Related topics: genome

Dolphin smarts

Imagine you are blindfolded and placed into a pool of water with a dolphin. The dolphin performs a movement, such as spinning in a circle, or swimming in a zig-zag pattern, and your task is to imitate this movement, without ...

Alligator study reveals insight into dinosaur hearing

To determine where a sound is coming from, animal brains analyze the minute difference in time it takes a sound to reach each ear—a cue known as interaural time difference. What happens to the cue once the signals get to ...

Human mutation rate has slowed recently

Researchers from Aarhus University, Denmark, and Copenhagen Zoo have discovered that the human mutation rate is significantly slower than for our closest primate relatives. This new knowledge may be important for estimates ...

Biology of our ancient ancestor takes shape

The recent discovery of a new lineage of microbes has overturned biologists' understanding of the evolution of complex life on Earth. Genomic studies of Asgard archaea revealed that they carry many genes previously thought ...

A little squid sheds light on evolution with bacteria

Bacteria, which are vital for the health of all animals, also played a major role in the evolution of animals and their tissues. In an effort to understand just how animals co-evolved with bacteria over time, researchers ...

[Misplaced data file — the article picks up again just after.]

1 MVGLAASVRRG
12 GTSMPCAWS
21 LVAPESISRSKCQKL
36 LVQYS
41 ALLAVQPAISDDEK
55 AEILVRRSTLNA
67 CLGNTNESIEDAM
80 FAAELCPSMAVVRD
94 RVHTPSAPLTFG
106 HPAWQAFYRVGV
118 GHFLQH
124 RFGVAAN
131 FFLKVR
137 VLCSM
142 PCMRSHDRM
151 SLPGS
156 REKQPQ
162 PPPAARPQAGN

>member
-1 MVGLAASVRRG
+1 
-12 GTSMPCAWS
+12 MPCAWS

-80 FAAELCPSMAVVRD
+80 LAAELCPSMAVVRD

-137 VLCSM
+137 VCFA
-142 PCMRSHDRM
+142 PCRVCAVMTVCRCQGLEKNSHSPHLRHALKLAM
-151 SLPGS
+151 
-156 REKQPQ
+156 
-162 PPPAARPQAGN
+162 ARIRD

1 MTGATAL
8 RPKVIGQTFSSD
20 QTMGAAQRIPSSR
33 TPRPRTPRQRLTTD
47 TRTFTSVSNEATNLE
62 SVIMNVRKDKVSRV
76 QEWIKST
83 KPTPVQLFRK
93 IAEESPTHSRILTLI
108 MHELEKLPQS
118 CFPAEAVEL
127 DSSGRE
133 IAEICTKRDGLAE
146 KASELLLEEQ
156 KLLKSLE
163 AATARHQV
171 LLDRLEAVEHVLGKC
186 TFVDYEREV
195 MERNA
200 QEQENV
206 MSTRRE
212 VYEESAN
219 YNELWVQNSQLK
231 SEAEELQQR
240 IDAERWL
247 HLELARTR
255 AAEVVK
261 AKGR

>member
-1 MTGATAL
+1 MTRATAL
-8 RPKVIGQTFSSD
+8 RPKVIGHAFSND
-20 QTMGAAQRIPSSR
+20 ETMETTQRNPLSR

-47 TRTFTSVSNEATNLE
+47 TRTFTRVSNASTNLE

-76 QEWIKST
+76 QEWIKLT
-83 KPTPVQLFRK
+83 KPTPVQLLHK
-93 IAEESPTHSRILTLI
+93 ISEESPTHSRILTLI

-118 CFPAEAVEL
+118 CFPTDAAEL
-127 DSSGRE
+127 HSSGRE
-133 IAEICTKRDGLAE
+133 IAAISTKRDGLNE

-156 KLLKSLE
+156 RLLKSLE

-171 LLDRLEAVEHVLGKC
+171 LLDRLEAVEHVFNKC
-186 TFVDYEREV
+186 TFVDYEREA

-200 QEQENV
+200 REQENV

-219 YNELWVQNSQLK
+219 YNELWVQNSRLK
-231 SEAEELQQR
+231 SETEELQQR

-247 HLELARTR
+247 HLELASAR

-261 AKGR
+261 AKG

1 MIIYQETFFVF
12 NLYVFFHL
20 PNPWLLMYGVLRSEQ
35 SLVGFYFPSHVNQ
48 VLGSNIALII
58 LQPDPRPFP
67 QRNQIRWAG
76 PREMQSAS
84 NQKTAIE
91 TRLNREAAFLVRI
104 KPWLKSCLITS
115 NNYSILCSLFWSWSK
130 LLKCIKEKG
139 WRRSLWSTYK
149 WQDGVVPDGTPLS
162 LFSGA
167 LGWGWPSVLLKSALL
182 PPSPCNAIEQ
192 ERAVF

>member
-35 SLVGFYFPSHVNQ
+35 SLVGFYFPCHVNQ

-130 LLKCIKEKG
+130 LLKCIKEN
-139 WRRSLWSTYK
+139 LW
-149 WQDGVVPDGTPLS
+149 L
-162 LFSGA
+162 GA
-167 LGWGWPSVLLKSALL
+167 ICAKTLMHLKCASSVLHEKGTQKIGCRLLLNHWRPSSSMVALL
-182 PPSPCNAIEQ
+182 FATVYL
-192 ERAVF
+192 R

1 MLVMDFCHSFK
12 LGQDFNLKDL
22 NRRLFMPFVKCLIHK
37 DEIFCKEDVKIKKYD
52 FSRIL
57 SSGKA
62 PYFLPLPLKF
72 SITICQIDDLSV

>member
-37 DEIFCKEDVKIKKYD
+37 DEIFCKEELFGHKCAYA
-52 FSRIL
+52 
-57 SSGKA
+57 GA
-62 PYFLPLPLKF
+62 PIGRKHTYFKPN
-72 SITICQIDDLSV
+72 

Evolution used same genetic formula to turn animals monogamous

Why are some animals committed to their mates and others are not? According to a new study led by researchers at The University of Texas at Austin that looked at 10 species of vertebrates, evolution used a kind of universal ...

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Common descent

A group of organisms is said to have common descent if they have a common ancestor. In modern biology, it is generally accepted that all living organisms on Earth are descended from a common ancestor or ancestral gene pool.

A theory of universal common descent via an evolutionary process was proposed by Charles Darwin in his book On the Origin of Species (1859), and later in The Descent of Man (1871). This theory is now generally accepted by biologists, and the last universal common ancestor (LUCA or LUA), that is, the most recent common ancestor of all currently living organisms, is believed to have appeared about 3.9 billion years ago. The theory of a common ancestor between all organisms is one of the principles of evolution, although for single cell organisms and viruses, single phylogeny is disputed (see: origin of life).

In his book The Ancestor's Tale, Richard Dawkins uses the word concestor as a substitute for "common ancestor." This new word is very gradually entering scientific parlance.

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